Is it possible to use a constant namespace wide?  
Author Message
Marci Weinberger





PostPosted: Visual C# IDE, Is it possible to use a constant namespace wide? Top

Hi All,

C# only allows for the defining of a constant inside a class. Is it possible to have other classes use that constant Here is an expample

// Assume in file MyFile1.cs
namespace MyNameSpace
{
// Assume in file MyFile1.cs
class MyClassToUse
{
public void WriteMe()
{
String strHi;

strHi = MYCONST_TOUSE1;
}
}
}

// Assume in file MyFile2.cs
namespace MyNameSpace
{
class MyClassToDefine
{
public const MYCONST_TOUSE1 = "Hi!";
}
}

The above code produces a compiler error, because VS05 only knows about the constant in MyFile2.cs. Is it possible to use a constant namespace wide

Thanks in advance,

Marci Weinberger


Visual C#11  
 
 
Brendan Grant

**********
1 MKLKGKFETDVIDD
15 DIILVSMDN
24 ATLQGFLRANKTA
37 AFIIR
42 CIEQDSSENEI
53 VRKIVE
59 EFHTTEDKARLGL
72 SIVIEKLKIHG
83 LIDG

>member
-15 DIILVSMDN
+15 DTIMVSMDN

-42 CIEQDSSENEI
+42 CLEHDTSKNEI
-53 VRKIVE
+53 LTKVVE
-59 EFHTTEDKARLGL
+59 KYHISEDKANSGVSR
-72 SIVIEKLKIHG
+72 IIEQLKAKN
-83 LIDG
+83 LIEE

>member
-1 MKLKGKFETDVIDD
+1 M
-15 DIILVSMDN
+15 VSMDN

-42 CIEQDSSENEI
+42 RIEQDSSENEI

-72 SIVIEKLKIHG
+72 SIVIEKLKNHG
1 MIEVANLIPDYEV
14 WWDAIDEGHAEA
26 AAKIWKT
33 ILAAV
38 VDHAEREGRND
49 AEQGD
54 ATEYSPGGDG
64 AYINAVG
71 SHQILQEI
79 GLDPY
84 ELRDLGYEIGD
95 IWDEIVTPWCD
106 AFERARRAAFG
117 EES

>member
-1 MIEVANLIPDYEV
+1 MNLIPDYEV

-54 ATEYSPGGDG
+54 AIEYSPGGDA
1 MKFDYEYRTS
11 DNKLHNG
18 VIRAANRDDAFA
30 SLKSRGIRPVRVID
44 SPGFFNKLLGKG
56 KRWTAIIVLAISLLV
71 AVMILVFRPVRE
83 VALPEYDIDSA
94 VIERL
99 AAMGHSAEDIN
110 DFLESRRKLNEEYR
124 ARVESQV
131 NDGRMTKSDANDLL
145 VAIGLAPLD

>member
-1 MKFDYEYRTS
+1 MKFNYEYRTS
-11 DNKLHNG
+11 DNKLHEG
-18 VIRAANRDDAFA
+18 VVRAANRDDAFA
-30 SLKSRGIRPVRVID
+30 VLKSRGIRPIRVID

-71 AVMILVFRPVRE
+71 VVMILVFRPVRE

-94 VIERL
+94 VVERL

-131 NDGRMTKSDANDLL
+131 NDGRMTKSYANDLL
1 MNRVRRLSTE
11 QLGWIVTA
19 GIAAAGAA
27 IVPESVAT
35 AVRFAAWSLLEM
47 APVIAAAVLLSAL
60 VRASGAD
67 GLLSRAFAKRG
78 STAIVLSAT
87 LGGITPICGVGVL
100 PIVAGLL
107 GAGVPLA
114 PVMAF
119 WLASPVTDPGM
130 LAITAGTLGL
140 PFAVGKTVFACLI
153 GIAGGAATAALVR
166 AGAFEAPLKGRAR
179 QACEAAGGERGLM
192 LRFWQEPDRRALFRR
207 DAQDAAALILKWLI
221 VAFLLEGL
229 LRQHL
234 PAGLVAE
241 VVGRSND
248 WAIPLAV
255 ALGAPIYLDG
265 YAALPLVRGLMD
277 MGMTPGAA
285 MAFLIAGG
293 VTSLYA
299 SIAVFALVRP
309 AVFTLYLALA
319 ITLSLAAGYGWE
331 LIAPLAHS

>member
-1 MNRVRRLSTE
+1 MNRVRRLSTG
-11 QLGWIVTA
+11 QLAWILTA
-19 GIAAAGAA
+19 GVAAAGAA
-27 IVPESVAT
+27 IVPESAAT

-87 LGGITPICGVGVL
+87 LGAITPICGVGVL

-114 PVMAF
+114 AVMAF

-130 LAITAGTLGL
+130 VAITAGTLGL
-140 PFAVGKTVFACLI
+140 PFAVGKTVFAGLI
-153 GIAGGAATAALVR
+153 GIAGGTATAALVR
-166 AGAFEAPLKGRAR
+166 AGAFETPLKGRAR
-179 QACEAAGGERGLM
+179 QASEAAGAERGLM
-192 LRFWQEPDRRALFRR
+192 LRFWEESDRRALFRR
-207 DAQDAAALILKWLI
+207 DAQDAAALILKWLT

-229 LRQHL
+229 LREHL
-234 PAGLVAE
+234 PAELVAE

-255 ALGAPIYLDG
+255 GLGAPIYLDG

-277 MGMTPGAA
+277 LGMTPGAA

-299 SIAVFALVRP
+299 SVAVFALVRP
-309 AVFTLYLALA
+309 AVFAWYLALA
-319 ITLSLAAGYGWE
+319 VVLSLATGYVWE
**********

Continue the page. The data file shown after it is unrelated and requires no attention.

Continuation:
PostPosted: Visual C# IDE, Is it possible to use a constant namespace wide? Top

You can use it... only need to prefix it with the class that it is located in, so your WriteMe() method would become:

class MyClassToUse
{
public void WriteMe()
{
String strHi;

strHi = MyClassToDefine.MYCONST_TOUSE1;
}
}

Also, don't forget to define a type (string ) for the const itself.



 
 
Marci Weinberger





PostPosted: Visual C# IDE, Is it possible to use a constant namespace wide? Top

Hi Again Brendan,

Thanks for coming to my aid again. :-) I found out that you have to literally use the class name and not an instantiation of the class. You are right. In my sample I forgot to add 'String' to my constant. I checked the real code and I didn't forget there. Oh well, so much for on the fly typing.

Marci

 
 
Brendan Grant





PostPosted: Visual C# IDE, Is it possible to use a constant namespace wide? Top

Glad I could be of help.

To expand on what you said... nested classes, and static and constant fields, properties and methods that are public and are part of another class have to be prefixed with that class when using them... even if they are static and creating an instance is not required.

It is also worth noting that Enums are pretty much the same way, a radical departure for many with deep roots in C/C++ where just the value name could be used, instead of the type name and the value name.